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How to transport a dog correctly in a car?

This is a question I get quite often. I will answer this question from a safety perspective, and not considering how well trained a dog is or not.


For example, I have had Border Collies my entire life. And I trained them to compete in Dog Agility trials. Therefore, all my dogs have always been very used to traveling. And not just by car but also by plane. One of my dogs visited 13 different countries in our prime time competing.


Therefore, I pretty much can say that given the level of training that my dogs have been subjected to since they were very young, and because they are so used to traveling, I could very well leave them sitting in the back seat, calmly. However, this is something I have never done. And why? Since my dogs are very well trained, why not? The answer is simple. Safety.


If we are going to talk about this topic considering the safety of dogs, we immediately need to eliminate the idea of transporting dogs loose in the car. A dog loose in the back seat can easily fly between the front seats and crash violently into the car's windshield in the event of a minor accident. I don't know if you know, but accidents happen. And they usually happen when we're not expecting. No matter how good a driver you are, believe me, they happen.


Recent researches show that accidents where the vehicle is traveling at 35 miles per hour are fatal for 70% of dogs loose in the back seat. At this speed, the dog is thrown forward, and can collide violently against the front seats, or even worse, be thrown between the front seats and collide against the windshield.


In accidents above 45 miles per hour, the chance of survival for a dog loose in a car drops to 10%. In the case of rollovers then, the chance is almost zero.


What about dogs traveling with their heads out of the window? Not to scare anyone, but in the United States alone, 246 dogs were decapitated in 2023 for riding with their heads out of the window. At speeds above 60 miles per hour, a dog can be decapitated by a simple line or branch. Not to mention dogs that lost eyes, and parts of their ears due to colliding with objects.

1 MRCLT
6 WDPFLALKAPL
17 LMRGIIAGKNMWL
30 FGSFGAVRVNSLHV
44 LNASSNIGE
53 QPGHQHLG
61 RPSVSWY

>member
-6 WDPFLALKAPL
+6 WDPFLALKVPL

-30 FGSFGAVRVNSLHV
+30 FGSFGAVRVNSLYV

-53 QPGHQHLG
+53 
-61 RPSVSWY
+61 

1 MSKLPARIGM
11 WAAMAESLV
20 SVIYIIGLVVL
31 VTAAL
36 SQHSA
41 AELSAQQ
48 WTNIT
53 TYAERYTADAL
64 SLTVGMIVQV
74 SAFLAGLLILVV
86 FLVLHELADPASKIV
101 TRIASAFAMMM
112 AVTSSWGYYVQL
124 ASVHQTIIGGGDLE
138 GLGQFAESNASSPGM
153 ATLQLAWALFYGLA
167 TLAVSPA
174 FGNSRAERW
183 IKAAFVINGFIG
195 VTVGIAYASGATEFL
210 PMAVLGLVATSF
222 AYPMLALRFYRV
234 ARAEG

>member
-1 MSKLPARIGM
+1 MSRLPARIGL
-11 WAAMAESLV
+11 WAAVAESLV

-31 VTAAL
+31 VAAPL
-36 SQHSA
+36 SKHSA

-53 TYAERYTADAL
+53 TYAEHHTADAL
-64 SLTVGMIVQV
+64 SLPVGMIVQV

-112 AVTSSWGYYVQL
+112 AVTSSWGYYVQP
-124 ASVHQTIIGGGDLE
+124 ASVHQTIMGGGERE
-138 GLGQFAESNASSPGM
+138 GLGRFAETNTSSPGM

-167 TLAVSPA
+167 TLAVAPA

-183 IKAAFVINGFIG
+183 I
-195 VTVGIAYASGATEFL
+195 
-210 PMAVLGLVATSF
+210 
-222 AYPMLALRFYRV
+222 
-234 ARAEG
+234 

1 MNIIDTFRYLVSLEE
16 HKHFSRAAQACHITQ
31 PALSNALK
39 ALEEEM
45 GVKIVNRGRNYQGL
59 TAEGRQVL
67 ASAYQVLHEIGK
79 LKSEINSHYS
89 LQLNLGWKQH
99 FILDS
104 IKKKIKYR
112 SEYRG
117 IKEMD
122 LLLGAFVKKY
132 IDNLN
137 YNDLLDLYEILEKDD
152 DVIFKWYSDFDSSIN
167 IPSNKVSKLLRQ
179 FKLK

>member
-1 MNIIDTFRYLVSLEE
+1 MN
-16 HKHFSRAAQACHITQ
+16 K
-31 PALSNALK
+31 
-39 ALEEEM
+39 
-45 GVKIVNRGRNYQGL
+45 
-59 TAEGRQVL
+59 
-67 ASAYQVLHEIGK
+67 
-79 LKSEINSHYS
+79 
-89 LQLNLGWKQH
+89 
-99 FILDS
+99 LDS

Driving with your dog on your lap? Another error. No matter how well trained your dog is, he is just an animal and can move, get his paw stuck on the steering wheel, and cause an accident. In 2022, an accident that caused the death of 4 people happened when a dog jumped from the driver's lap to the ground, and pushed the gas pedal completely down. Three cars involved, and like I said, 4 deaths.


So where should I transport my dog in the car?


There are two viable and safe options. But only one, I would say, is almost 100% safe.


The first one would be to use a seat belt with a harness. This type of technique helps a lot in cases of small accidents, preventing your dog from being thrown forward in cases of small collisions. However, the seat belt needs to be well adjusted, and in such a way that your dog does not have so much freedom. If the belt is too long, your dog will be thrown forward in the same way.


The only disadvantage when using a seat belt is in the case of rollovers. If you have an accident like these, even with a seat belt, your dog will roll around in the car. Which can cause serious internal injuries. Even so, it will be much better than if he was loose, what would significantly reduce his chances of survival.


And what is the best option?


Tried, tested, and approved! There is no safer way to transport your dog. Yes, inside a crate. Place the crate in the back seat, and secure it with the seat belt in a way that it cannot move. It is extremely important that the crate is securely attached. So, put your dog inside it.


With the dog inside the crate, you eliminate any possibility of your dog being thrown in the event of an accident. And even in high-speed accidents, your dog will collide with the inside of the crate, but at a low speed because his body won't have enough space to reach a high speed. Pure physics.


Second, in the case of rollovers, your dog will roll inside the crate, but in a small, controlled area, greatly reducing the possibility of external and internal injuries.


Research shows that dogs transported inside crates have a chance of survival in cases of accidents of more than 85%.


An important detail is that the crate must be the appropriate size for your dog. It cannot be too small and uncomfortable, nor too big so that he can be thrown inside of it.

Next time you go for a ride with your dog, think more about his well-being.


Marco Magiolo is a bestselling author, trainer, and speaker. Connect with Marco on social media and subscribe to future newsletters and updates.





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